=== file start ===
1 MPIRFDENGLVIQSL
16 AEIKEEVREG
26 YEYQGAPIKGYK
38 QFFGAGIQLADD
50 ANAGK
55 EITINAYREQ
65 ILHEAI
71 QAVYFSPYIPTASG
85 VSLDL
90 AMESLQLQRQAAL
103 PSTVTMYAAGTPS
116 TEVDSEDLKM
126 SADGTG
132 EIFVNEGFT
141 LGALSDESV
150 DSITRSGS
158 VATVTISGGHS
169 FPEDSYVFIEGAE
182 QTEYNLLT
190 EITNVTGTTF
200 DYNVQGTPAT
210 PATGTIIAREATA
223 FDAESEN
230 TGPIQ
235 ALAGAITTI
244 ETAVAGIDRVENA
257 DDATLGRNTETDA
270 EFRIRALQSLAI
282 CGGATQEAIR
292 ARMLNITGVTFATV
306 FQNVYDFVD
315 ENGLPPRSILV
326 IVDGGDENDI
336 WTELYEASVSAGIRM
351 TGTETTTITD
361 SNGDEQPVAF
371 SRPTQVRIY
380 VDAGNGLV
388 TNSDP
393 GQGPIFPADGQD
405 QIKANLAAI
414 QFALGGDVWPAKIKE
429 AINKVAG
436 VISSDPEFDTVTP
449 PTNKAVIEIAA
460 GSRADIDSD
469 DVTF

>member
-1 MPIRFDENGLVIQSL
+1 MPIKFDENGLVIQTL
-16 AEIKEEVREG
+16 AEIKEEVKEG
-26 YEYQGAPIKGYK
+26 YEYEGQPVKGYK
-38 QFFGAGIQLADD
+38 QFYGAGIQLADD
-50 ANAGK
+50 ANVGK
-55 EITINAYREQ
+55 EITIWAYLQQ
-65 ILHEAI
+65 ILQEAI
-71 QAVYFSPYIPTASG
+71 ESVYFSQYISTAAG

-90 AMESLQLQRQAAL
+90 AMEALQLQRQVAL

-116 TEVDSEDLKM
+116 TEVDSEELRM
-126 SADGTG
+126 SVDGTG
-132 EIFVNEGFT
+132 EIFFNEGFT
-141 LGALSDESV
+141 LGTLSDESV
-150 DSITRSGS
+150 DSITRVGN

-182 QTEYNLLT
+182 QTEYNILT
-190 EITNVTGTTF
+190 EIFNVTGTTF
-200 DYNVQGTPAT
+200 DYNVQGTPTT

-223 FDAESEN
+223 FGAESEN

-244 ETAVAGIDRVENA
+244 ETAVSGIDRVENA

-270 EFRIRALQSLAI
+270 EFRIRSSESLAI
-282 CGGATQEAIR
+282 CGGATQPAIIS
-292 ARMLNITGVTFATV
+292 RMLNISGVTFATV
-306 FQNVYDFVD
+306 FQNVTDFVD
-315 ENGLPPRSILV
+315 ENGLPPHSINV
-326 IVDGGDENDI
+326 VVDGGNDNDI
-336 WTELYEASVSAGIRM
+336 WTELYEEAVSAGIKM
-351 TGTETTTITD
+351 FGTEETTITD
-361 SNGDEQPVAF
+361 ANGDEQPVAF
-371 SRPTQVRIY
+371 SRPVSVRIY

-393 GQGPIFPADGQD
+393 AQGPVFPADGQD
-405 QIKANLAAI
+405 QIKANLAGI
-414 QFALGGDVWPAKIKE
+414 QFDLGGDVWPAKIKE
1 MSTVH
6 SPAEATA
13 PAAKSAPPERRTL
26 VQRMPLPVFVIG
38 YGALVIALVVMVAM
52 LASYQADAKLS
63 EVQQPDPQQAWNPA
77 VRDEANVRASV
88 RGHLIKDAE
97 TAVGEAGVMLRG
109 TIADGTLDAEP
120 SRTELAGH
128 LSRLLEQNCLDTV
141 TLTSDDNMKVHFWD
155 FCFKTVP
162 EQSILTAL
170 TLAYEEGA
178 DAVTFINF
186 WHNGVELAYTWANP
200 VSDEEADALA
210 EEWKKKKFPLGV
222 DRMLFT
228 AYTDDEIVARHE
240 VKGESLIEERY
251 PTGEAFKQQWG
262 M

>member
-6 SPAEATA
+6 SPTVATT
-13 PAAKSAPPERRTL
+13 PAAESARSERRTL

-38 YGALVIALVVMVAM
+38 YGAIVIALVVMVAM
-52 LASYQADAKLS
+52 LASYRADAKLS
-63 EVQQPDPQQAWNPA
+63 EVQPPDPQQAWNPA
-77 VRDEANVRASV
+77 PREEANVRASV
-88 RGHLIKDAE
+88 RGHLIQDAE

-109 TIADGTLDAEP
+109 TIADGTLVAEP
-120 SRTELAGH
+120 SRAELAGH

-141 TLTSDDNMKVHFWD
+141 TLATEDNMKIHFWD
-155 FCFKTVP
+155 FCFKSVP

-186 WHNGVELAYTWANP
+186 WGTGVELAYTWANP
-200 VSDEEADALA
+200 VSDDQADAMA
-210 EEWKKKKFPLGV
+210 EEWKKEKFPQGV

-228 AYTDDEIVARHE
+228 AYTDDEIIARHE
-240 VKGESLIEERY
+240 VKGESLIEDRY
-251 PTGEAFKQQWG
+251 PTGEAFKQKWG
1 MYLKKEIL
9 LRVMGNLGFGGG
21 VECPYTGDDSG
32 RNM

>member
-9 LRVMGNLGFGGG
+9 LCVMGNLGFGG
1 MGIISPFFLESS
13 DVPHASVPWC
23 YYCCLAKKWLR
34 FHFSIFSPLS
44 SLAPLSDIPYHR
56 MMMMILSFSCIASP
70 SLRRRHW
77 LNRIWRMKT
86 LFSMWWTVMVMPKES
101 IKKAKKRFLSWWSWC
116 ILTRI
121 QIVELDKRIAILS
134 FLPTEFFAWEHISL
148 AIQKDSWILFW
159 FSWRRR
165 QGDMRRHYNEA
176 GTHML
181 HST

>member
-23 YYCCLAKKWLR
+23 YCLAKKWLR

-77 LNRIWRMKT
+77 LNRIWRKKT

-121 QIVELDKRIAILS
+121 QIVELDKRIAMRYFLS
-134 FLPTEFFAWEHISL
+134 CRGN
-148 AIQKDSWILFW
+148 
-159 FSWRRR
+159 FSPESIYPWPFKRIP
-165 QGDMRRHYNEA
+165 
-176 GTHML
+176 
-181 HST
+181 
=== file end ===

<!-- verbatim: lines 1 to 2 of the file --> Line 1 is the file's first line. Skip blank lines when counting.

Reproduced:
1 MPIRFDENGLVIQSL
16 AEIKEEVREG